The opinion of the court was delivered by: John A. Houston United States District Judge
ORDER DISMISSING COMPLAINT; DENYING PLAINTIFF'S MOTION TO PROCEED IN FORMA PAUPERIS; AND DENYING DEFENDANT'S MOTION TO DISMISS
On February 17, 2012, Plaintiffs, non-prisoners proceeding pro se, filed a complaint and submitted a $350 check to pay the filing fee required to initiate a civil case. (Dkt. No. 1.) That check was returned unpaid, and, on March 12, 2012, the Clerk of Court issued a notice stating that if Plaintiffs wished to proceed they would need to submit a cashier's check or money order for $403, which would cover the required filing fee and the $53 returned check fee. (Dkt. No. 4.) On March 15, 2012, plaintiff Monireh Bozorgi ("Bozorgi") filed a motion to proceed in forma pauperis. (Dkt. No. 5.) Plaintiff David-Wynn: Miller ("Miller") has neither paid the required fees nor moved to proceed in forma pauperis.
Notwithstanding Plaintiffs' failure to pay the required filing fee and or obtain leave to proceed in forma pauperis, Defendant filed a motion to dismiss pursuant to the Federal Rules of Civil Procedure, Rules 8 and 12. (Dkt. No. 7.)
All parties instituting any civil action, suit or proceeding in a district court of the United States, except an application for writ of habeas corpus, must pay a filing fee of $350. See 28 U.S.C. § 1914(a). An action may proceed despite a plaintiff's failure to prepay the entire fee only if the plaintiff is granted leave to proceed in forma pauperis pursuant to 28 U.S.C. § 1915(a). See Rodriguez v. Cook, 169 F.3d 1176, 1177 (9th Cir. 1999).
Notwithstanding payment of any filing fee or portion thereof, a complaint filed by any person seeking to proceed in forma pauperis pursuant to 28 U.S.C. § 1915(a) is subject to a mandatory and sua sponte review and dismissal by the court to the extent it is "frivolous, malicious, failing to state a claim upon which relief may be granted, or seeking monetary relief from a defendant immune from such relief." 28 U.S.C. § 1915(e)(2)(B); Calhoun v. Stahl, 254 F.3d 845, 845 (9th Cir. 2001) ("[T]he provisions of 28 U.S.C. § 1915(e)(2)(B) are not limited to prisoners."); Lopez v. Smith, 203 F.3d 1122, 1126-27 (9th Cir. 2000) (en banc). Section 1915 mandates that a court reviewing a complaint filed pursuant to the in forma pauperis provisions of section 1915 make and rule on its own motion to dismiss before directing that the complaint be served by the U.S. Marshal pursuant to Federal Rule of Civil Procedures, Rule 4(c)(2). Lopez, 203 F.3d at 1127.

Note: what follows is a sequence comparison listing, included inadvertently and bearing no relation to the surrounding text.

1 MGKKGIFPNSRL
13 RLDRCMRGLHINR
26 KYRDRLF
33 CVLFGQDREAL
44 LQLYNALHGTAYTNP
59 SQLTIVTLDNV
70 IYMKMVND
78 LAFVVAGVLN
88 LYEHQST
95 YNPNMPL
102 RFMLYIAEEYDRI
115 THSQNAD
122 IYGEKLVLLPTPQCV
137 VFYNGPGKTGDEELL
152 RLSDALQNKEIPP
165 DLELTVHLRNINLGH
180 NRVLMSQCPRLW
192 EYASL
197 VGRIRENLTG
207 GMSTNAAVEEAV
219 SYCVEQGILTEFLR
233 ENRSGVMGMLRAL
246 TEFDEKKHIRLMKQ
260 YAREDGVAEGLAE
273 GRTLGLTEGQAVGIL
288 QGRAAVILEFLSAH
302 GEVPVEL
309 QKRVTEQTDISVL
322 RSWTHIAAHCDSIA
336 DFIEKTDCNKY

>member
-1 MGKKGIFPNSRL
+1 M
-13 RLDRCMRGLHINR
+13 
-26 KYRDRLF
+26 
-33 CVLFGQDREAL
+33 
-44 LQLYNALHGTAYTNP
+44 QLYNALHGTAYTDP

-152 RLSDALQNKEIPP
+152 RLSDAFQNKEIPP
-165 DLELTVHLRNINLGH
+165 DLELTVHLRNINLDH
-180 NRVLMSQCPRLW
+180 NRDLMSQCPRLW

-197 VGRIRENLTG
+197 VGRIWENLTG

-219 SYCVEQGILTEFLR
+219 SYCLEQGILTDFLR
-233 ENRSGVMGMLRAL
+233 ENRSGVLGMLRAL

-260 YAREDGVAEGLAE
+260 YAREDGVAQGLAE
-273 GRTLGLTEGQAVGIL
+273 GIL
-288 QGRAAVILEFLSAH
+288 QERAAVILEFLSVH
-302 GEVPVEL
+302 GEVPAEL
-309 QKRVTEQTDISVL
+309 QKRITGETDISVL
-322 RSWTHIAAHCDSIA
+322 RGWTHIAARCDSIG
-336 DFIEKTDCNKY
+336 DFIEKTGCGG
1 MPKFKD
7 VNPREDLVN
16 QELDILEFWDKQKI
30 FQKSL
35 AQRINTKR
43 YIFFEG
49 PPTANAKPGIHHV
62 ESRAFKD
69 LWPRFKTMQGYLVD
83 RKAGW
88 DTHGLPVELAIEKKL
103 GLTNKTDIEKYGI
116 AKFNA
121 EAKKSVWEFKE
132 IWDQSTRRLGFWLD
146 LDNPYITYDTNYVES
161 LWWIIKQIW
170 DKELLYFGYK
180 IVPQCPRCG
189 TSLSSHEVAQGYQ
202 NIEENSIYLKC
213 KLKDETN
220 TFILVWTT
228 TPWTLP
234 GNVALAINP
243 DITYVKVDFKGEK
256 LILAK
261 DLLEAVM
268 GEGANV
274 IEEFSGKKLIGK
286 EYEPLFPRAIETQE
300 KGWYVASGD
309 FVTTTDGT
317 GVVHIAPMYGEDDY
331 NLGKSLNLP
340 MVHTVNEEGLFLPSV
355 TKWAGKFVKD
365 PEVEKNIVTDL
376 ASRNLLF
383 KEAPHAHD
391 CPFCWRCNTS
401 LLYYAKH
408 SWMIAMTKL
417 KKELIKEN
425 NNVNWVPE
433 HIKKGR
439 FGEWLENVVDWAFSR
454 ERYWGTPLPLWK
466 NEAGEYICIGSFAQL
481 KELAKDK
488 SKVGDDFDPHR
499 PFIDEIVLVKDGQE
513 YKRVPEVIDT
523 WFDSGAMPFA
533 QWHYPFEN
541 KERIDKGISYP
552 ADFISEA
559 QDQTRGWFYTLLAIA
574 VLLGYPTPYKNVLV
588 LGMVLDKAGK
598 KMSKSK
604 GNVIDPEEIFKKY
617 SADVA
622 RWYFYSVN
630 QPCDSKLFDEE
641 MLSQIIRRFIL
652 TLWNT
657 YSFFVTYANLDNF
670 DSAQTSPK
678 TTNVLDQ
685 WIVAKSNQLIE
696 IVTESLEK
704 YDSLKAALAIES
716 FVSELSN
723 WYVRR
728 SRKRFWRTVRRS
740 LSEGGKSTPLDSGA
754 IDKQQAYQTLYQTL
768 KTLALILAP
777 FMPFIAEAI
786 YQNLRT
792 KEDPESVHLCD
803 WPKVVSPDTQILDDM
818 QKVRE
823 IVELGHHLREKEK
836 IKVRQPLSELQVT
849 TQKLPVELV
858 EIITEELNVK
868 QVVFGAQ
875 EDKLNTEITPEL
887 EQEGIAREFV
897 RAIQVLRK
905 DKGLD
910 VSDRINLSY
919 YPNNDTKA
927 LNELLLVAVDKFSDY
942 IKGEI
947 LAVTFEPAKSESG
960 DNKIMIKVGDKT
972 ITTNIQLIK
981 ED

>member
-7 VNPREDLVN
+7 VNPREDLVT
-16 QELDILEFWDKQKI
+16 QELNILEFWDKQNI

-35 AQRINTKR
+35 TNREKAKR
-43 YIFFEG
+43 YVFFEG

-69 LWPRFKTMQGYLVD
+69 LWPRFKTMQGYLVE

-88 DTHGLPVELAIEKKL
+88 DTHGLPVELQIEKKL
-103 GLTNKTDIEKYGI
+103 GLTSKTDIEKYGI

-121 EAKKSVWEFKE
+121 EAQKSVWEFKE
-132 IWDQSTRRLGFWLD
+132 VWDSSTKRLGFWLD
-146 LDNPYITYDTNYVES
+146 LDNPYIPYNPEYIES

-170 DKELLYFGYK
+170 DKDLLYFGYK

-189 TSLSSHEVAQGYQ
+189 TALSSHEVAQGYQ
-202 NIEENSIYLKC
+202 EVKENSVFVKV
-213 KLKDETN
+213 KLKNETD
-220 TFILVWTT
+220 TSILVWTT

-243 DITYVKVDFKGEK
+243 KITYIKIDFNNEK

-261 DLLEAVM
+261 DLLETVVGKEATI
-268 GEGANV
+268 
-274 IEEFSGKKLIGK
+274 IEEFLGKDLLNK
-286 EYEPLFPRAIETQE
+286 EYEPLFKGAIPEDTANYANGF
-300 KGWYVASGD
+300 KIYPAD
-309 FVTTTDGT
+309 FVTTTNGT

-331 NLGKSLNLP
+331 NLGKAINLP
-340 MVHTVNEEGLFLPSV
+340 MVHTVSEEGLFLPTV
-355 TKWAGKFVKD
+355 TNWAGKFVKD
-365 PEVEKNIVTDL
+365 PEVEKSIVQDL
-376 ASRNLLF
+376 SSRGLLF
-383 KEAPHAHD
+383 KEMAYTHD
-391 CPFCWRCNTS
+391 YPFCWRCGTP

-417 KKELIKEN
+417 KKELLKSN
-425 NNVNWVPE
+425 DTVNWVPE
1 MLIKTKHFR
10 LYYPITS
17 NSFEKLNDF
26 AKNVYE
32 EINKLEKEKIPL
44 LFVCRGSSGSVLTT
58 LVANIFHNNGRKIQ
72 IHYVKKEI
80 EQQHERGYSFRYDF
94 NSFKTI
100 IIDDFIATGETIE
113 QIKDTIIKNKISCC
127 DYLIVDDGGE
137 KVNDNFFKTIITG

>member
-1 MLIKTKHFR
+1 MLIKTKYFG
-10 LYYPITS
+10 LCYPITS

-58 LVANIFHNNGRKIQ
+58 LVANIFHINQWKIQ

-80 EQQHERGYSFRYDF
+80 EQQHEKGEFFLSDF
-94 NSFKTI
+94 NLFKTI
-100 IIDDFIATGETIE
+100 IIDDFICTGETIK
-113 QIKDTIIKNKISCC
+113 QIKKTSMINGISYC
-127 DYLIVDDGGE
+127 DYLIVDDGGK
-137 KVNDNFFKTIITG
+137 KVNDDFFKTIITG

Federal Rule of Civil Procedure 12(b)(6) tests the sufficiency of the complaint. Navarro v. Block, 250 F.3d 729, 732 (9th Cir. 2001). Dismissal is warranted under Rule 12(b)(6) where the complaint lacks a cognizable legal theory. Robertson v. Dean Witter Reynolds, Inc., 749 F.2d 530, 534 (9th Cir. 1984); see Neitzke v. Williams, 490 U.S. 319, 326 (1989) ("Rule 12(b)(6) authorizes a court to dismiss a claim on the basis of a dispositive issue of law."). Alternatively, a complaint may be dismissed where it presents a cognizable legal theory yet fails to plead essential facts under that theory. Robertson, 749 F.2d at 534. While a plaintiff need not give "detailed factual allegations," he must plead sufficient facts that, if true, "raise a right to relief above the speculative level." Bell Atlantic Corp. v. Twombly, 550 U.S. 544, 545 (2007).
To meet the requirements of Rule 12(b)(6), "a complaint must contain sufficient factual matter, accepted as true, to 'state a claim to relief that is plausible on its face.'" Ashcroft v. Iqbal, 129 S. Ct. 1937, 1949 (2009) (quoting Twombly, 550 U.S. at 547). A claim is facially plausible when the factual allegations permit "the court to draw the reasonable inference that the defendant is liable for the misconduct alleged." Id. In other words, "the non-conclusory 'factual content,' and reasonable inferences from that content, must be plausibly suggestive of a claim entitling the plaintiff to relief." Moss v. U.S. Secret Service, 572 F.3d 962, 969 (9th Cir. 2009).
As currently pled, the Court finds Plaintiffs' complaint fails to state a claim upon which relief can be granted. Plaintiffs' complaint consists of eleven pages of indecipherable and nonsensical words and symbols, followed by thirteen pages of documents that Plaintiffs have marked with a series of numbers, which apparently stand for various parts of speech.
This Court's review of the complaint reveals that nothing in Plaintiffs' complaint can be reasonably construed as presenting a cognizable claim for relief. Therefore, as to Bozorgi, the complaint must be dismissed sua sponte pursuant to section 1915(e)(2)(B) for failure to state a claim upon which relief may be granted. Because the complaint must be dismissed, Bozorgi's request to proceed in forma pauperis is moot. Further, because Miller has failed to pay the required filing, the complaint must also be dismissed as to Miller. Lastly, Defendant's motion to dismiss is also moot.
Accordingly, IT IS HEREBY ORDERED that:
1. The instant complaint is DISMISSED WITHOUT PREJUDICE;
2. Bozorgi's motion to proceed in forma pauperis is DENIED AS MOOT; and
3. Defendant's motion to dismiss is ...